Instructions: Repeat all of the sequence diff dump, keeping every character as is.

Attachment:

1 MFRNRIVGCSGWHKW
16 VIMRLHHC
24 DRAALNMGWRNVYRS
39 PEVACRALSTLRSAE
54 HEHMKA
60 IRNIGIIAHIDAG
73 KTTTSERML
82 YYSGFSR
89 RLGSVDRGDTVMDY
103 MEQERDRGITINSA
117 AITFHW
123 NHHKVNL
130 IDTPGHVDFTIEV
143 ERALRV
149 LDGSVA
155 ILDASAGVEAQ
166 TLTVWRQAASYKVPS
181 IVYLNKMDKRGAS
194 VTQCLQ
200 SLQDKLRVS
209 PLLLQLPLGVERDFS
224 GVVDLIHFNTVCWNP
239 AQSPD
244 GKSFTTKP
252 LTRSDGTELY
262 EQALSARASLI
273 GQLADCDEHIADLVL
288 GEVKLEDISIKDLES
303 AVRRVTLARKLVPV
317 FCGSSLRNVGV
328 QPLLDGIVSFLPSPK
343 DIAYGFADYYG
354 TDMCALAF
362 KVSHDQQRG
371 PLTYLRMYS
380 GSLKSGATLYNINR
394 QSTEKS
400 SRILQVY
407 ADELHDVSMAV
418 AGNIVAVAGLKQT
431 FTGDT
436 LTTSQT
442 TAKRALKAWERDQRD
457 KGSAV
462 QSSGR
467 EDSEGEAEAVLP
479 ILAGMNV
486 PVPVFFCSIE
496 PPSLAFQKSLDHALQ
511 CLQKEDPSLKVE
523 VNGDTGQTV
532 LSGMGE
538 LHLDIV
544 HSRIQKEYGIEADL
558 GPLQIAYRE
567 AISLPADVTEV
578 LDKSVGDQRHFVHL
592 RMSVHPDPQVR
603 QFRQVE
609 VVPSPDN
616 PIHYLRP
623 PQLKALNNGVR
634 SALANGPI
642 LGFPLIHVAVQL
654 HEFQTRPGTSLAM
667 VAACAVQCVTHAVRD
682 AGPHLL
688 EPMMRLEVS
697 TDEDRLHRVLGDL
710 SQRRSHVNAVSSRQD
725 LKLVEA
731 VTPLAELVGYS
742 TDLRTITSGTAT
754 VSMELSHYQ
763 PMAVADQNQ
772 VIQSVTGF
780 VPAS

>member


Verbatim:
1 MFRNRIVGCSGWHKW
16 VIMRLHHC
24 DRAALNMGWRNVYRS
39 PEVACRALSTLRSAE
54 HEHMKA
60 IRNIGIIAHIDAG
73 KTTTSERML
82 YYSGFSR
89 RLGSVDRGDTVMDY
103 MEQERDRGITINSA
117 AITFHW
123 NHHKVNL
130 IDTPGHVDFTIEV
143 ERALRV
149 LDGSVA
155 ILDASAGVEAQ
166 TLTVWRQAASYKVPS
181 IVYLNKMDKRGAS
194 VTQCLQ
200 SLQDKLRVS
209 PLLLQLPLGVERDFS
224 GVVDLIHFNTVCWNP
239 AQSPD
244 GKSFTTKP
252 LTRSDGTELY
262 EQALSARASLI
273 GQLADCDEHIADLVL
288 GEVKLEDISIKDLES
303 AVRRVTLARKLVPV
317 FCGSSLRNVGV
328 QPLLDGIVSFLPSPK
343 DIAYGFADYYG
354 TDMCALAF
362 KVSHDQQRG
371 PLTYLRMYS
380 GSLKSGATLYNINR
394 QSTEKS
400 SRILQVY
407 ADELHDVSMAV
418 AGNIVAVAGLKQT
431 FTGDT
436 LTTSQT
442 TAKRALKAWERDQRD
457 KGSAV
462 QSSGR
467 EDSEGEAEAVLP
479 ILAGMNV
486 PVPVFFCSIE
496 PPSLAFQKSLDHALQ
511 CLQKEDPSLKVE
523 VNGDTGQTV
532 LSGMGE
538 LHLDIV
544 HSRIQKEYGIEADL
558 GPLQIAYRE
567 AISLPADVTEV
578 LDKSVGDQRHFVHL
592 RMSVHPDPQVR
603 QFRQVE
609 VVPSPDN
616 PIHYLRP
623 PQLKALNNGVR
634 SALANGPI
642 LGFPLIHVAVQL
654 HEFQTRPGTSLAM
667 VAACAVQCVTHAVRD
682 AGPHLL
688 EPMMRLEVS
697 TDEDRLHRVLGDL
710 SQRRSHVNAVSSRQD
725 LKLVEA
731 VTPLAELVGYS
742 TDLRTITSGTAT
754 VSMELSHYQ
763 PMAVADQNQ
772 VIQSVTGF
780 VPAS

>member